Lately, I’ve been noticing a very interesting change in how I do things. It’s been a progression towards frugality, and I thought I would give an example of it using books. Readers of this site know that I’m a very avid reader and that I just truly love holding a new book in my hands and cracking open the cover.
A year ago, if I heard about a book I wanted to read, I would simply go to whatever source was most easily available and buy it. Period. Obviously, this solution is ridiculously expensive, especially considering I can easily read several books a week.
Six months ago, I would still buy books almost on a whim, but I had started checking online sources first for the best price before running to the bookstore. The biggest change here is that I had killed off impulse buying. I would know what I wanted to buy before I walked into a bookstore. It was during this time that I really discovered how to leverage the Borders Rewards program, for example. This saw some serious savings, but nothing compared to what was to come.
Now, I’ve got a very clear system for buying books that saves a ton of money and doesn’t really take all that long, either.
First, I check my local library’s online service. If I see a book that I am interested in reading, I check to see if my library has it before anything else. This allows me to read it for free. Now, there are many books that (a) the library doesn’t have or (b) I actually wish to own for long-term reference.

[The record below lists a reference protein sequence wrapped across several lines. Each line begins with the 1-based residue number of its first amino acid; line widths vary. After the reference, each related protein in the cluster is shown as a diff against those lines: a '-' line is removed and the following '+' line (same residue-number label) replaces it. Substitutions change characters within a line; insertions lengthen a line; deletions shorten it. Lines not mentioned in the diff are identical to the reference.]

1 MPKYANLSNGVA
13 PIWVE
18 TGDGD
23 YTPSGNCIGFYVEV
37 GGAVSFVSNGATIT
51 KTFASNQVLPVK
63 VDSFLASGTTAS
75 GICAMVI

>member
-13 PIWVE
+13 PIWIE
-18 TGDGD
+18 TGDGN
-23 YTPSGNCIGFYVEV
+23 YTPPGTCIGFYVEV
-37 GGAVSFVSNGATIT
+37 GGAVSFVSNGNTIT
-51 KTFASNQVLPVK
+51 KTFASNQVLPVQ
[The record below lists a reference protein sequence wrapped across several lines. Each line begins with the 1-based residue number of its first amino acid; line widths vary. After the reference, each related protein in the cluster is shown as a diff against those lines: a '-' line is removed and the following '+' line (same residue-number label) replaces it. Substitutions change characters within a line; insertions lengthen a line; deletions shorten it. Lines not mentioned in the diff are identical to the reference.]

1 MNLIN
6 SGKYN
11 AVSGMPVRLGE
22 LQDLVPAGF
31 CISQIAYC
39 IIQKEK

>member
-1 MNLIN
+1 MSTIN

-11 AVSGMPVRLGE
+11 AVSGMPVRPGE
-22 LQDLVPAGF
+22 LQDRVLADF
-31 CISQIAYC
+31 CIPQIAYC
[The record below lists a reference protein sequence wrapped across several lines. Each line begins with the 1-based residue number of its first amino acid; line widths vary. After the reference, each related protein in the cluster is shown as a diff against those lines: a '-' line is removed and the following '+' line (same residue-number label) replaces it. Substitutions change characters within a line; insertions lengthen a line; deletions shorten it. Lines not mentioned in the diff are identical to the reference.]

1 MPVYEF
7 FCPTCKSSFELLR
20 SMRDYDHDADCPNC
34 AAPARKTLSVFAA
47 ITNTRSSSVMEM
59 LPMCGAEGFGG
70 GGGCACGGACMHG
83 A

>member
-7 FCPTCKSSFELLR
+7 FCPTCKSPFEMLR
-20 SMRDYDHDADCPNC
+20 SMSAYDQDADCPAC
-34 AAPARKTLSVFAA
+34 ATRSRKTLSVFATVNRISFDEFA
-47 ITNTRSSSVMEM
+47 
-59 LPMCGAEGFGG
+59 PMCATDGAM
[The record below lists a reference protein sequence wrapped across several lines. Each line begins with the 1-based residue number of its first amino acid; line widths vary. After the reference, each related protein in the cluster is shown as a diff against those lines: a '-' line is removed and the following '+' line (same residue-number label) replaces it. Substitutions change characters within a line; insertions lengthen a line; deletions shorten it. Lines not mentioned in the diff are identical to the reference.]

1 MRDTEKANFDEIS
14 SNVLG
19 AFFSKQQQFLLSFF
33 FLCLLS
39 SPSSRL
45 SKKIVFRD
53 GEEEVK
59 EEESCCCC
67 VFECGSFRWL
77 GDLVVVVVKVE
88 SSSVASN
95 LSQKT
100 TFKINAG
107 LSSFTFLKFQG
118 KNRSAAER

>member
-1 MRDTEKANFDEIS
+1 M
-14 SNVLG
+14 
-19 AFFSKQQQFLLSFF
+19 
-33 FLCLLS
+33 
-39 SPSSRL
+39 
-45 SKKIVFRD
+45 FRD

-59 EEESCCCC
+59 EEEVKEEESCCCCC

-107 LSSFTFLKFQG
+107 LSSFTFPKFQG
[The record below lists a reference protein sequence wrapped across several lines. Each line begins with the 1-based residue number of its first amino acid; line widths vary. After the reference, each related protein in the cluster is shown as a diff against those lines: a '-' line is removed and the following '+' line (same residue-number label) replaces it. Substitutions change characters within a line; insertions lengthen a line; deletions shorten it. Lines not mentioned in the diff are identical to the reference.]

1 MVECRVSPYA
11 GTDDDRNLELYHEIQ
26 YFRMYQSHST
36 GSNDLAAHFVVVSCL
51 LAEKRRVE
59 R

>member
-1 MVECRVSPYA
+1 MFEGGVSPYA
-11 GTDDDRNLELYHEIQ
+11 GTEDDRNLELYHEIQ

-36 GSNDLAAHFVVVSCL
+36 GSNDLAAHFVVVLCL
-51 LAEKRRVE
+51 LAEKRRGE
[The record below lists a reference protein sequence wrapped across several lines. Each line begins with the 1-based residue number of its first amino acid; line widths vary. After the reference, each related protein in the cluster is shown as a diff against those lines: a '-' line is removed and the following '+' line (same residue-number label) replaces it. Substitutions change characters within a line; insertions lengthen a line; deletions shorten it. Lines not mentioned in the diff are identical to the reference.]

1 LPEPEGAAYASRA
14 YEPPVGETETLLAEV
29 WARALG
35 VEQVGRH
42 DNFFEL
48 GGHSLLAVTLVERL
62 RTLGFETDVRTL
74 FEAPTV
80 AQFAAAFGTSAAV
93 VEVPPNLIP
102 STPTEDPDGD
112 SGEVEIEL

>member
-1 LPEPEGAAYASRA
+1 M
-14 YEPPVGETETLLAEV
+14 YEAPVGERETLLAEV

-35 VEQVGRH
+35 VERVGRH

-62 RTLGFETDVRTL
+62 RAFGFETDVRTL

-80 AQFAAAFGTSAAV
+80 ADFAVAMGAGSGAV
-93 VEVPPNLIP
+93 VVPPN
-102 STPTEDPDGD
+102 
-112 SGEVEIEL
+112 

Second, I check for the book on PaperBackSwap. Basically, this service lets you swap books for free via the postal service. Using USPS Media Mail, I have access to a million different books – for keeps – for only $1 or so.
Third, I check online booksellers. I visit amazon.com to get a “baseline” price, then check several other sellers for prices. I typically deal with amazon if no place beats their price significantly because I’ve had many good experiences with their customer service.
Only if all three fail me do I turn to a brick and mortar bookstore.
Because I’ve gradually become committed to this procedure, it’s now easy for me to visit my local Borders and just browse. If I bump into something interesting, I don’t buy it: I just make a note of it in my handy pocket notebook and then look for it when I get home.
This process has saved me a lot of money in just the last few months and is emblematic of my more frugal mindset.